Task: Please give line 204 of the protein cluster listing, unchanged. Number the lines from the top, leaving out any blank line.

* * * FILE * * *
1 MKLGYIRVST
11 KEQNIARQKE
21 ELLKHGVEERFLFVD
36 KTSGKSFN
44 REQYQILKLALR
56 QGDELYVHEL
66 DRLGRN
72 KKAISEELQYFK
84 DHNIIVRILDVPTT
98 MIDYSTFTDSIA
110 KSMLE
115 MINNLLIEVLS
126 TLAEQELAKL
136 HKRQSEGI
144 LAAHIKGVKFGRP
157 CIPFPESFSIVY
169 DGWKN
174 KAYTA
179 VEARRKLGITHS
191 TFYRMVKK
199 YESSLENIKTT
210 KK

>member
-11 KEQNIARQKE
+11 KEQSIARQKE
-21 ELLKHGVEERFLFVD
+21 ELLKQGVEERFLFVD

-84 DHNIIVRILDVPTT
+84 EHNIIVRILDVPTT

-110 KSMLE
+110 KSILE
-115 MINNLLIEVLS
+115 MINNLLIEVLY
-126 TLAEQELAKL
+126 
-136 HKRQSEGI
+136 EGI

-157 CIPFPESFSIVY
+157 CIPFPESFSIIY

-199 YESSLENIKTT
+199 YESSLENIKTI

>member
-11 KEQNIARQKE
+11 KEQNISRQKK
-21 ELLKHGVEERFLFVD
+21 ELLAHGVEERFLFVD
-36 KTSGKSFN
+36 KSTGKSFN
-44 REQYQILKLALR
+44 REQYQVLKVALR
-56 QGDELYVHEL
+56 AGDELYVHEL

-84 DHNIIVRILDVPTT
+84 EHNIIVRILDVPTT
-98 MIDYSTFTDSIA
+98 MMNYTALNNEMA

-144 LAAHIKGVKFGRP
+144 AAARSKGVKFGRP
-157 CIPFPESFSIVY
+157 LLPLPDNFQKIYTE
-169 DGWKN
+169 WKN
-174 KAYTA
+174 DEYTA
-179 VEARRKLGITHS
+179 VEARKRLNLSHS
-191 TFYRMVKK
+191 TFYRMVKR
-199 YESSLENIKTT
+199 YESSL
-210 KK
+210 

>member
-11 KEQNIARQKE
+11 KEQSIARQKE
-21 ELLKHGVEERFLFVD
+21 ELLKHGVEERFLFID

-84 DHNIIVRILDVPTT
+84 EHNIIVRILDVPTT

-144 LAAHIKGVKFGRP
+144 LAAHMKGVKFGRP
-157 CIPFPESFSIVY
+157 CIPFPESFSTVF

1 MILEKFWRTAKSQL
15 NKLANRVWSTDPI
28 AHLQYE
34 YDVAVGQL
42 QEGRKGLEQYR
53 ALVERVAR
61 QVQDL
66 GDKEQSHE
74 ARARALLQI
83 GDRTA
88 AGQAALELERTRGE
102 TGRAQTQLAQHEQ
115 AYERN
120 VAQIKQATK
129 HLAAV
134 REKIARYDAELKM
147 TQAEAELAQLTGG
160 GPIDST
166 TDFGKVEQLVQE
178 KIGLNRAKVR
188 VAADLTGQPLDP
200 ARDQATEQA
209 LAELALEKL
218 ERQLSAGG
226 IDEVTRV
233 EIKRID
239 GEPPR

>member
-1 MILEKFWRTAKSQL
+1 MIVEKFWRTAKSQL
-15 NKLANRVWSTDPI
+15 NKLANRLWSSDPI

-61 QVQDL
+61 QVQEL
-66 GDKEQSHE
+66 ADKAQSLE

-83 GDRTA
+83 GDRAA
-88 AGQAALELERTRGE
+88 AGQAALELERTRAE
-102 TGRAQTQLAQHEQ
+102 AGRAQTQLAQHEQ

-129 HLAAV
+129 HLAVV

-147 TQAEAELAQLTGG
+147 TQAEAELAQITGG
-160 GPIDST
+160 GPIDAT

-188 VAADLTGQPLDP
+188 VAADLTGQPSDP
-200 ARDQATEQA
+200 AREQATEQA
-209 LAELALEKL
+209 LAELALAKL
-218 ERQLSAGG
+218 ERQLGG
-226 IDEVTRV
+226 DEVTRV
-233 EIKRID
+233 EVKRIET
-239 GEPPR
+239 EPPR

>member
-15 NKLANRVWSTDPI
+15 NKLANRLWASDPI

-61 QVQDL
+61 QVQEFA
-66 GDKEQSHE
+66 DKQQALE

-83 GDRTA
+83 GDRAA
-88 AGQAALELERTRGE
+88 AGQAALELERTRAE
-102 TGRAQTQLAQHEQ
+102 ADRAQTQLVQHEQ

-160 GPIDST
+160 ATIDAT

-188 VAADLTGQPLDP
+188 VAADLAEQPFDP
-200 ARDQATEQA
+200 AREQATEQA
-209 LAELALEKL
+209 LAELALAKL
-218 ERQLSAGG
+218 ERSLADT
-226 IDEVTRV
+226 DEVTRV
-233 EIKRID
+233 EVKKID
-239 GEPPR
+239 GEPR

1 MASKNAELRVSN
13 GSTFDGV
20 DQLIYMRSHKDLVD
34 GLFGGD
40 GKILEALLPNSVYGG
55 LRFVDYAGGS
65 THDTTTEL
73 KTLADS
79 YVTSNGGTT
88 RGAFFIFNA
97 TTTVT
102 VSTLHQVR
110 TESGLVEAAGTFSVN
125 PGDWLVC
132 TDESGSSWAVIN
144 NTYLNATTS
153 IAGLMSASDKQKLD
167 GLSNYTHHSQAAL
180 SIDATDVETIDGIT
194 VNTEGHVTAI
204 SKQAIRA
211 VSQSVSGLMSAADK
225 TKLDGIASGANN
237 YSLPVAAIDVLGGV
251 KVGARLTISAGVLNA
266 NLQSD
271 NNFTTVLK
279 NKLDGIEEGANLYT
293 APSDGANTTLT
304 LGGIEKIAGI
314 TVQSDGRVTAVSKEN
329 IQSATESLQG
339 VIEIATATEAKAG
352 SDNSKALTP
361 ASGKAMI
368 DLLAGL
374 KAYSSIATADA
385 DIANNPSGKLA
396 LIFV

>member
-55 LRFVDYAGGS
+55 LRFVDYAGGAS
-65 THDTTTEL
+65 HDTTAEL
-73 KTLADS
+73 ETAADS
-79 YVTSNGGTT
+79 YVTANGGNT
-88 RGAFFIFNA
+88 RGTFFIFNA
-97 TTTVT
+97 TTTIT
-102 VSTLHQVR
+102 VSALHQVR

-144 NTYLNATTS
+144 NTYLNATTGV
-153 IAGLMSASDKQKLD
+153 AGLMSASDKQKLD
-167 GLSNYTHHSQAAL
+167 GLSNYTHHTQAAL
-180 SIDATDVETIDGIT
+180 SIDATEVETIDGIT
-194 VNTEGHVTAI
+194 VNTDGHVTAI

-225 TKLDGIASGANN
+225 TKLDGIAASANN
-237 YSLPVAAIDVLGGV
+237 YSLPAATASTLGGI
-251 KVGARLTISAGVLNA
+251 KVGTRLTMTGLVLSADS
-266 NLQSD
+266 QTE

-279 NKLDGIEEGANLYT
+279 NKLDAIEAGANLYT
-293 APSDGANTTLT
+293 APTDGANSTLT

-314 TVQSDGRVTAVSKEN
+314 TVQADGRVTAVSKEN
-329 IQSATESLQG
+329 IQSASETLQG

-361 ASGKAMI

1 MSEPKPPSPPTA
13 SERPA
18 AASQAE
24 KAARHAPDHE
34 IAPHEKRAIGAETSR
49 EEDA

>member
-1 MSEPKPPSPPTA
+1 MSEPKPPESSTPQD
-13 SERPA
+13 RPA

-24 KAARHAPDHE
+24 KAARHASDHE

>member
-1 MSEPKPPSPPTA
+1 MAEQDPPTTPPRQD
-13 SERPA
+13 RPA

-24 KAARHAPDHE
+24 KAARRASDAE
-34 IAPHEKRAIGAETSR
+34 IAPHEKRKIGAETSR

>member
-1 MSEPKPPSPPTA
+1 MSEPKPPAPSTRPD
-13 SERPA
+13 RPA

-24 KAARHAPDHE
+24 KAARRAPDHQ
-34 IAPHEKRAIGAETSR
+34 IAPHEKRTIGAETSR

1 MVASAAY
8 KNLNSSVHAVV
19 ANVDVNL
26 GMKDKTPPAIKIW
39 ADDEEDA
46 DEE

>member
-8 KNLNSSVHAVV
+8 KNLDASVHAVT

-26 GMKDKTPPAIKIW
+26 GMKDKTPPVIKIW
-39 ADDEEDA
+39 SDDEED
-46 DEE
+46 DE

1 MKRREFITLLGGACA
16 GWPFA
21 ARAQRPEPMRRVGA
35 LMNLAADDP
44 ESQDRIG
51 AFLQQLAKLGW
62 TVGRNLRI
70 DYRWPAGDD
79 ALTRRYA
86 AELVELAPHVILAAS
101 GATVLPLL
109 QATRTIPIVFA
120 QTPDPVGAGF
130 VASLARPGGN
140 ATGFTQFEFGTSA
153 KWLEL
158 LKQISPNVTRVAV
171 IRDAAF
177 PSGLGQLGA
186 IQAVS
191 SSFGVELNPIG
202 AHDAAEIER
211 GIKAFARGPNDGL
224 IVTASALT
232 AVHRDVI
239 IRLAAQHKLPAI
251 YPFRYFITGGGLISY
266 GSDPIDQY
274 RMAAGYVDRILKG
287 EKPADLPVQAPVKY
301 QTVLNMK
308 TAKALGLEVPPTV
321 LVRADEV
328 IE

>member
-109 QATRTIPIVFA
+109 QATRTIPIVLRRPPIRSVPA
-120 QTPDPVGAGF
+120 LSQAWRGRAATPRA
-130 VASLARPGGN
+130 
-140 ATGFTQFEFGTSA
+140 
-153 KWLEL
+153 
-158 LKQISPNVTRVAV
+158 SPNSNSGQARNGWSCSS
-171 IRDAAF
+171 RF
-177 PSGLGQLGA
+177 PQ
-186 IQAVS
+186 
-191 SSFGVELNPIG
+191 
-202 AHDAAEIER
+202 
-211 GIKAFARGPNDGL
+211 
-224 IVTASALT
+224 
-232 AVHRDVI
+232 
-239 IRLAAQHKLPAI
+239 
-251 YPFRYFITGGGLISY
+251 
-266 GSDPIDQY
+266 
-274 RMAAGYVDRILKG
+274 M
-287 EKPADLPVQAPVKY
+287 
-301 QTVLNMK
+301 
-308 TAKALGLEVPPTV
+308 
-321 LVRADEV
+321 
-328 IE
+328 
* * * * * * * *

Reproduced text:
304 LGGIEKIAGI